Dark Angel Gwyneth Hughes (writer), Brian Percival (director) Joanna Froggatt, Alun Armstrong, Jonas Armstrong (cast) ITV Studios 2016 Serial killers intrigue me. Female serial killers in particular intrigue me because THE PATRIARCHY. Okay, let me break that down: patriarchal gender essentialism posits that women’s “naturally nurturing natures” prevent them from mass murder, or even murder
Gwyneth Hughes (writer), Brian Percival (director)
Joanna Froggatt, Alun Armstrong, Jonas Armstrong (cast)
Serial killers intrigue me. Female serial killers in particular intrigue me because THE PATRIARCHY. Okay, let me break that down: patriarchal gender essentialism posits that women’s “naturally nurturing natures” prevent them from mass murder, or even murder at all in most cases, except maybe in the case of protecting one’s young. Hence, the befuddling why of serial killing, the pleasure of killing for the sake of it, seems particularly antithetical to women’s “naturally nurturing nature.”
However, this very oppression could lead some women to kill for reasons other than protecting their young. Dark Angel highlights how the sheer banality of working class white women’s lives in Victorian England creates a backdrop for a woman like Mary Anne Cotton, a real life Victorian female serial killer. At the same time, balancing this modern contemporary feminist critique with the Victorian setting results in a muddled message.
Dark Angel is a two-part series that first premiered in 2016 in the United Kingdom as a part of ITV Studios mini-series on the most notorious murder cases in contemporary British history. Based on Scottish criminologist David Wilson’s book Mary Ann Cotton: Britain’s First Female Serial Killer, the two-part series focuses on Mary Anne Cotton, Britain’s first female serial killer (or at least the first to get caught). PBS Masterpiece Theatre premiered the series in its entirety this past Sunday, and you can currently watch the series online for free until June 4, 2017.
The real life Mary Anne Cotton reportedly killed around 21 people during the mid-to-late 1800s in North East England and collected on their life insurance. Her weapon of choice was arsenic poisoning, which at the time was all too easily disguised as cholera, typhoid, or one of many gastric illnesses. Though often labeled a “Black Widow” for killing her husbands and lovers for profit, Cotton also reportedly killed several children, including her own, further defying cultural expectations of women. Apprehended in 1873, Cotton was later hung the same year. (For a comparison of the show and the real life woman, RadioTimes has a quick overview.)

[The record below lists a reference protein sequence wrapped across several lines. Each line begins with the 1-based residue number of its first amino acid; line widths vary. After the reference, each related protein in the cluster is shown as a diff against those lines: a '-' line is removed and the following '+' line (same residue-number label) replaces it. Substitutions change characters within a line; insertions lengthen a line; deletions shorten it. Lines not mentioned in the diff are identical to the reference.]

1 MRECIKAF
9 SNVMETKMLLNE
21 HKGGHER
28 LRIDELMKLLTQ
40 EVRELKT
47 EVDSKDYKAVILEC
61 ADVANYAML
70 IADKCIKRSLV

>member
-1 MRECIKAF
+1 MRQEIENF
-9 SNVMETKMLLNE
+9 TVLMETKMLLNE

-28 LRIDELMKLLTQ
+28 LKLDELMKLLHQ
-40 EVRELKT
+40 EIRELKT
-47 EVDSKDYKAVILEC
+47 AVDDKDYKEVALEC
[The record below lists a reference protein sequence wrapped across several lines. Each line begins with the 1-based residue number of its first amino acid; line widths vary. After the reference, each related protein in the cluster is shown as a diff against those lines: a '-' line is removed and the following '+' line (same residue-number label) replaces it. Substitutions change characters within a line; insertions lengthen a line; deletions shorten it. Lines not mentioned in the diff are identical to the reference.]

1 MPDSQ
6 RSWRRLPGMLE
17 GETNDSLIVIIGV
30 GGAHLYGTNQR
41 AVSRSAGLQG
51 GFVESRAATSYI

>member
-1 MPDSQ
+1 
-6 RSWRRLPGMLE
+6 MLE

[pullquote]Though often labeled a “Black Widow” for killing her husbands and lovers for profit, Cotton also reportedly killed several children, including her own, further defying cultural expectations of women.[/pullquote]Knowing all this, Dark Angel doesn’t spend long in setting up the story. The show begins from Cotton’s imprisonment before quickly flashing back to her first marriage. From there, the crucial points of the plot quickly fall into place. She caused a scandal getting pregnant before marriage. She’s lost four children already. She learns about this newfangled thing called life insurance. She loses another baby. She easily obtains arsenic to kill bed bugs. She finds a lover (Jonas Armstrong) who gives her what is probably her first orgasm, and so on. From then on, the audience is quickly swept through Cotton’s next series of husbands and life insurance collections. Throughout, Cotton grows increasingly flippant and unsentimental. Murdering her only female friend in order to marry her friend’s brother, and then kill him. On the one hand, this lightning fast pacing highlights Cotton’s swift progression into serial killing and the commonality of death in Victorian England. However, this pacing does little in the way of character development.
The pacing finally slows towards the second half of the show when Cotton ends up in the same town as her long time lover, and there’s finally some space to breath and connect with the characters. I say “connect,” not sympathize, because Dark Angel does a successful job of crafting Cotton as an anti-heroine — she’s not easy to sympathize with, but we do get an understanding of her motivations. However, this connection has more to do with Froggatt’s acting (which is helped by her far more sympathetic role as Anna Bates on Downton Abbey) as the writing does little more than the usual serial killer pop psychologizing: sociopathy, traumatic death of father, wants pretty fabrics for her dressmaking, etc.
There’s nothing really subtle about the show, but then there’s nothing really subtle about Cotton. The one-dimensional male characters are easily taken by Cotton’s flirting and Froggatt’s lovely blue eyes. Like many a male anti-hero, she feels entitled to a more comfortable life as a means to justifying her murdering, and she even has the arrogance to assume “they’ll not hang a mother.” While this is something I can get on board with in terms of equal representation in our fictional media, Dark Angel’s take on gender still feels muddled.
Every time Cotton attempts to turn over a new leaf, something out of her control happens like a punishment for her prior wrongdoing, and to gain back control, she resorts to her former methods of caretaking with arsenic-laced tea in ways that feel too close to a sensational Victorian morality tale. Perhaps, Dark Angel is attempting to actually say there’s nothing really all that extraordinary about a female serial killer in the overall scheme of serial killers, but that doesn’t really make for much in the way of entertainment.